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Sometimes you have to spend money to make money, as the oldadage goes. But many small business owners also know that to makemoney, you have to save money. It isn’t enough to have a goodrevenue stream. It’s equally important to control costs -especially in this economy.

Two key ways to save money are to spend less and to spend inways that give you cash back. These tips can help you improve your business cashflow by keeping more money in your account each month:

1. Negotiate.

Your business isn’t the only one to feel the economic pinch ofthe recession. The vendors and suppliers you do business with arelikely just as inspired to retain customers as you are. Asking themfor better terms on everything from interest rates, Internetservice, and rent to service charges and payment deadlines can helpkeep more money in your pocket longer.

2. Use a cash rebate card.

It’s easy to find cards that purport to give you cash back onpurchases. But does that pledge only apply to big ticket items thatyou buy rarely? Or does it require you to complete paperwork to getthe cash? Look for a card that quickly gives you cash back on itemsyou purchase on a regular basis. SimplyCash from American ExpressOPEN automatically credits the cash back to your statement. You getcash back for things you actually spend money on every month, suchas wireless services and office supplies (5 percent back), gas foryour automobile (3 percent), and other purchases (1 percent). Youalso get cash back on business expenses from FedEx, Hertz, OfficeMax,and more (up to 10 percent with OPEN savings), And there’s noannual membership fee.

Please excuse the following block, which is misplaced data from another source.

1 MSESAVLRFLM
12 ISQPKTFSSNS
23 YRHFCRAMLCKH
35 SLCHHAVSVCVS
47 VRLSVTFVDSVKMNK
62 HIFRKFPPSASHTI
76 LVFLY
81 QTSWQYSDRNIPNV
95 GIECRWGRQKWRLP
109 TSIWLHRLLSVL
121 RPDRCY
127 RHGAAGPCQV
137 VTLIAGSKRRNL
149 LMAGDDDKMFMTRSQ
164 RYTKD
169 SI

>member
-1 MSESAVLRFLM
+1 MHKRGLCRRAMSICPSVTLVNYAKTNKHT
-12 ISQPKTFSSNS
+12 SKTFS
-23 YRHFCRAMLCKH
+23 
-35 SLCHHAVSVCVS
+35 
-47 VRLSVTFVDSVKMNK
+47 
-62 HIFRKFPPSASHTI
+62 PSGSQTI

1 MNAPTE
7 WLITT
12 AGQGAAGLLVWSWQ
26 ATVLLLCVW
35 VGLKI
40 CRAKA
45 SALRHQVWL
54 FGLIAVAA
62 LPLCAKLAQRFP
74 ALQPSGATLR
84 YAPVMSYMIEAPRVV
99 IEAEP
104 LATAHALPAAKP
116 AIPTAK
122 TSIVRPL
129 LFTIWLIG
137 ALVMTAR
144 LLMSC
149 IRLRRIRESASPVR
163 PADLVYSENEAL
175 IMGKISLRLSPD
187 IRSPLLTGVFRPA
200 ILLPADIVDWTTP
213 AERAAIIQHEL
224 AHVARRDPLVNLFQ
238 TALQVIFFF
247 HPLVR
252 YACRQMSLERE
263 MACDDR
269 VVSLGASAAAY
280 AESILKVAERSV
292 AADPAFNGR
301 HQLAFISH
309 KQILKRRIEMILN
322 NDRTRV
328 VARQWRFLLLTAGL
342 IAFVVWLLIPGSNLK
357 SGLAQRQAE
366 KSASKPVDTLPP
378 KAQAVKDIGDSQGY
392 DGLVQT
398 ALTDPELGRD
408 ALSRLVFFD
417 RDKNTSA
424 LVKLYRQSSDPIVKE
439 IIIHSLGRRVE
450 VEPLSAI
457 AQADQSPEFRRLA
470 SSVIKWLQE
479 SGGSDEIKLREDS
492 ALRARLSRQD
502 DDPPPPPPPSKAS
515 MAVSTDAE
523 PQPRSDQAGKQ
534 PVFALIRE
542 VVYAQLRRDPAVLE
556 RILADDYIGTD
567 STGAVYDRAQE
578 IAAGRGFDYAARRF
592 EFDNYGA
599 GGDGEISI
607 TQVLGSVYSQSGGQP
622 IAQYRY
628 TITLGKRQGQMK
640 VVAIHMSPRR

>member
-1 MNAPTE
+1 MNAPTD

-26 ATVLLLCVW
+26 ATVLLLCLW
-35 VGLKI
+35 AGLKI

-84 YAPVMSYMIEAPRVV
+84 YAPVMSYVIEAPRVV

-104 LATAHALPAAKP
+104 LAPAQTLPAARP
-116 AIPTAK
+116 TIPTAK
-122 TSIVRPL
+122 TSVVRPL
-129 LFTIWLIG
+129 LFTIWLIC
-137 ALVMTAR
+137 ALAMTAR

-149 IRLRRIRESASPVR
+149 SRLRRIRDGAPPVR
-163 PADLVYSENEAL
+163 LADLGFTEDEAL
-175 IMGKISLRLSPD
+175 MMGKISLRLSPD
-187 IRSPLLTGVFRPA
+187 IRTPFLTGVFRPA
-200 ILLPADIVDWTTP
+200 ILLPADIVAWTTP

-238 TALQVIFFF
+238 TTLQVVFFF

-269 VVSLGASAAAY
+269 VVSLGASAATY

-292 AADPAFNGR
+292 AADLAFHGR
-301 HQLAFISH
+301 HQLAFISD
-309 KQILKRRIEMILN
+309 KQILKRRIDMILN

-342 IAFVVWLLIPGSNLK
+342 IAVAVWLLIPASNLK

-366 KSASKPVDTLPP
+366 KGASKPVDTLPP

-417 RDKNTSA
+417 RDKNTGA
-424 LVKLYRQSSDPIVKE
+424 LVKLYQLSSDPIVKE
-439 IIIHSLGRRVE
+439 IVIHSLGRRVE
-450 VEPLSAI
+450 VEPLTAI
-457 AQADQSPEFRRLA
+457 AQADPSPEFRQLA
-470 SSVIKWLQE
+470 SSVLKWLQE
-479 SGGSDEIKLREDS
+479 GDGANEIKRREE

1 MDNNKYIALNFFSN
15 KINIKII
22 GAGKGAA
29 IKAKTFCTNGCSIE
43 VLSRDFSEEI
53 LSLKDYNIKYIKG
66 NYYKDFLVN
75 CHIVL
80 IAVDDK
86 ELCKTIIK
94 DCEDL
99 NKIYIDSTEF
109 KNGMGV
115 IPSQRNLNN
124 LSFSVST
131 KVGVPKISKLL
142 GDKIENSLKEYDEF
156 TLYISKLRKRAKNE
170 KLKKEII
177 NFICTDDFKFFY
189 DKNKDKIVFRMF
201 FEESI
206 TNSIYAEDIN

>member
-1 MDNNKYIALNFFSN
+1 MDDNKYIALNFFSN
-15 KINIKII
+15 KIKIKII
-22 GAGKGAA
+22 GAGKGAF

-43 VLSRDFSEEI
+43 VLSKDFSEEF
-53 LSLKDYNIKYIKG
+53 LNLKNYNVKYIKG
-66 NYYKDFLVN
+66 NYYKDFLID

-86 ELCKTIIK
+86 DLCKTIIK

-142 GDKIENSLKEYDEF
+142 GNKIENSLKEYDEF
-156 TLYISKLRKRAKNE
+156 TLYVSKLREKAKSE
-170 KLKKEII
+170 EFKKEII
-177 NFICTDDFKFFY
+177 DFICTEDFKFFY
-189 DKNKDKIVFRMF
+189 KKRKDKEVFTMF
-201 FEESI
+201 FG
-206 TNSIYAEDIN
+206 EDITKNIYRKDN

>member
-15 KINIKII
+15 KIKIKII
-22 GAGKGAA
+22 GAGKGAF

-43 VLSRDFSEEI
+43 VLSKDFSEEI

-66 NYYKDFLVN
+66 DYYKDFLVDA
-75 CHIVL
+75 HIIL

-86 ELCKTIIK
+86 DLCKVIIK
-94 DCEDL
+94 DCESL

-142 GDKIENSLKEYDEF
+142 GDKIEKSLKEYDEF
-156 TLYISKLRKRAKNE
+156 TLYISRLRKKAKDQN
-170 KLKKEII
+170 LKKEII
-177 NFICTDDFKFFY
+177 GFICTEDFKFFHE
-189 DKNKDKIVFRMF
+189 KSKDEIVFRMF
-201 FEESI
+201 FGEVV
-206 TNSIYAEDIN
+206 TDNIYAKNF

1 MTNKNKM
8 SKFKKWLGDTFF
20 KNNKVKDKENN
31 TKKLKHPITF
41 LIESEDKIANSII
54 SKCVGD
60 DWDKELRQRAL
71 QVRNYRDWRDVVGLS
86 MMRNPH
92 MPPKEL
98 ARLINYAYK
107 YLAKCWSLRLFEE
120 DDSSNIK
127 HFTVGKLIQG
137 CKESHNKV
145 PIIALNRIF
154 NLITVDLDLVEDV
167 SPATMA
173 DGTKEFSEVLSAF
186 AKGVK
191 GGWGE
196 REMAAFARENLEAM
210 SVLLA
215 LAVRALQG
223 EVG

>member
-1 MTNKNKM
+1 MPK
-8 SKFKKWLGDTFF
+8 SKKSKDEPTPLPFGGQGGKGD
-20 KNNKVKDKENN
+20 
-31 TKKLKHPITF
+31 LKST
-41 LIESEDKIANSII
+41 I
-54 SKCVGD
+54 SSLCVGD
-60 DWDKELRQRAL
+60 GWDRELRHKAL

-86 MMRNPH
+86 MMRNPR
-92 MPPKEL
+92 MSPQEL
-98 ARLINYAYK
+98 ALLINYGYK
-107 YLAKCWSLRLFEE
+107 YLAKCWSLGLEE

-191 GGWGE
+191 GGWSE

3. Control phone expenses

Between cell phones for multiple employees, the office landlineand the temptation to use business phones for personal calls, it’seasy to see how phone expenses can get out of hand. Start trimmingphone costs by comparison shopping for mobile service and landlineproviders. You may find bundling mobile, land and Internet from asingle provider offers big savings. Competition is fierce so itpays to look around. Be sure all office staff are clear on yourcompany’s phone use policy. Check monthly statements and requirereimbursement for personal calls that fall outside your policy’sguidelines.

4. Evaluate utility costs

Whether you own the building you operate out of, or simply rentit, it pays to look at your utility costs. Drafty, poorly insulatedbuildings will mean higher heating charges – and possibly electricas well, if you have staff who use electric space heaters to staywarm. Consider improving insulation and weather stripping arounddoors and windows if you own your office. If you’re renting, askthe landlord to take care of this. If he balks at the cost, see ifhe’s willing to pay for high efficiency electric space heatersinstead. Also, be aware of what electrical appliances you leaveplugged in or turned on. Do all the computers in your office reallyneed to stay on 24/7? If not, have staff turn them off and unplugthem every night. And make sure the lights are turned off wheneveryone leaves for the night.

5. Market smart

Save money on costly promotional mailings by developing ane-mail list of current and potential customers, and posting specialofferings on your company’s website or Facebook page. Encouragecustomers to spread the word about your business and considerrewarding those who post positive reviews about your business onthe Internet.